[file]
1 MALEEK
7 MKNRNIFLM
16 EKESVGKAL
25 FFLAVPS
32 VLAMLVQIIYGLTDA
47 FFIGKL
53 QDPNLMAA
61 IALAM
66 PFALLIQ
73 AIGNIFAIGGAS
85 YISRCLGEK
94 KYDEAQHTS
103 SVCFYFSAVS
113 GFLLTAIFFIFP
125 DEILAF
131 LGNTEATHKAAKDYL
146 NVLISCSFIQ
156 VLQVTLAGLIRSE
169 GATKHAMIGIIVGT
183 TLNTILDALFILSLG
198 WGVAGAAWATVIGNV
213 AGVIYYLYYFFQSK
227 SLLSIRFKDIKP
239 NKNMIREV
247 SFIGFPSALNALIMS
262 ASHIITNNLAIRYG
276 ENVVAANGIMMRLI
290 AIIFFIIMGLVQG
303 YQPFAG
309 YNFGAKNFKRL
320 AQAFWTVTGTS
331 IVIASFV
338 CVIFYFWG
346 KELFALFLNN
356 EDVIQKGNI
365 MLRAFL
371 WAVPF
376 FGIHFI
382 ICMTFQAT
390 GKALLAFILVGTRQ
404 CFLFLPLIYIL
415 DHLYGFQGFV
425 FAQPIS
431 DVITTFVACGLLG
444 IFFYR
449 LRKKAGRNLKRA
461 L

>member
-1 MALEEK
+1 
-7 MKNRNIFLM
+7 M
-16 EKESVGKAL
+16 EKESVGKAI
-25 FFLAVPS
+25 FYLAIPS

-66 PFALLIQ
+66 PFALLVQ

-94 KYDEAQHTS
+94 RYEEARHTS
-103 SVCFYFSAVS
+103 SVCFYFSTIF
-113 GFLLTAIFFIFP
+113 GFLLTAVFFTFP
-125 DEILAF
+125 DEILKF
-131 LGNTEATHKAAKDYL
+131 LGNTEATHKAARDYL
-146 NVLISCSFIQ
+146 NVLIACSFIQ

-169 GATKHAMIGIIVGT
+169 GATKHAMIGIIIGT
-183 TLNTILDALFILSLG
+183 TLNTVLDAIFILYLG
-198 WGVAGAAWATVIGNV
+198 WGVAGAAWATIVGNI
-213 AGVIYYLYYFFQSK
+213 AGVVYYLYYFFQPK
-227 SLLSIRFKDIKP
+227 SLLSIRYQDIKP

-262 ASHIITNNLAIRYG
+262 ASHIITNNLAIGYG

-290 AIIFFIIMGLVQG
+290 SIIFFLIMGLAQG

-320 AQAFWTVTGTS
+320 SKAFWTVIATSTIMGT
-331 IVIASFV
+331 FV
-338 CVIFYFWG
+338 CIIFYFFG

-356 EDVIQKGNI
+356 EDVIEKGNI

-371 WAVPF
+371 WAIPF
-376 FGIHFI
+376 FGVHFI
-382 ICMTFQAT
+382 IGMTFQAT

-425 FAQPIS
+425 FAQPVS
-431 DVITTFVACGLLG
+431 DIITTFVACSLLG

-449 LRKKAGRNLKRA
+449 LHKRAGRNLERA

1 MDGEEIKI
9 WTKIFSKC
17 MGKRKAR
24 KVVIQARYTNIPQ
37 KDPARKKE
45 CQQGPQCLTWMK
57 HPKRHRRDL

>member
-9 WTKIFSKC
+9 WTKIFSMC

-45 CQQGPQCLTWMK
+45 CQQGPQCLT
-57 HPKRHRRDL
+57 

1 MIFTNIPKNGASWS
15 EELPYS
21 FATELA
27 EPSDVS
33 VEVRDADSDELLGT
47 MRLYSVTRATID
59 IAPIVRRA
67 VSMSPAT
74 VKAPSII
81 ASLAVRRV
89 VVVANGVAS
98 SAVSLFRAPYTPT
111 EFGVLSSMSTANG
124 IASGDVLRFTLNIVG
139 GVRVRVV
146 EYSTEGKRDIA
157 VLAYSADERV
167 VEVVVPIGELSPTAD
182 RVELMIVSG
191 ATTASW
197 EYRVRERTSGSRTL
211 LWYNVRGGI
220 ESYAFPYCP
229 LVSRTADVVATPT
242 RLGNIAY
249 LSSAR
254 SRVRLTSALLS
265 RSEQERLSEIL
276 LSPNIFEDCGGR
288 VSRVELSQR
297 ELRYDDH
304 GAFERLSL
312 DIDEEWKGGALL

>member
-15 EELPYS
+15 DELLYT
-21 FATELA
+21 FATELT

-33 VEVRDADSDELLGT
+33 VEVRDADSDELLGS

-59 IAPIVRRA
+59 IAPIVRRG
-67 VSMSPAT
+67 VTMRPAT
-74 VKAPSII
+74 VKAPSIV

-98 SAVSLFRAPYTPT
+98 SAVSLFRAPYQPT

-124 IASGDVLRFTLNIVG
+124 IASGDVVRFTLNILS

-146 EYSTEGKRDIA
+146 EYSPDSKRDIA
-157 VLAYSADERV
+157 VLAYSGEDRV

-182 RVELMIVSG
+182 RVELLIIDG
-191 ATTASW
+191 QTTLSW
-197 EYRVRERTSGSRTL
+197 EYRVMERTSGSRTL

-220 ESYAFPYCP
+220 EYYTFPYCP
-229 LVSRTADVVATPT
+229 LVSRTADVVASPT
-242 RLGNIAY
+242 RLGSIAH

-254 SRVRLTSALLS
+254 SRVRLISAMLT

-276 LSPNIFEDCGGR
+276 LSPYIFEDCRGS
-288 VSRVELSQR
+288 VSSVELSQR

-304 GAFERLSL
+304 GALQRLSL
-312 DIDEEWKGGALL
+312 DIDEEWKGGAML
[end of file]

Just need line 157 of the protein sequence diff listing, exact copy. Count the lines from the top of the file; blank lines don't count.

-33 VEVRDADSDELLGT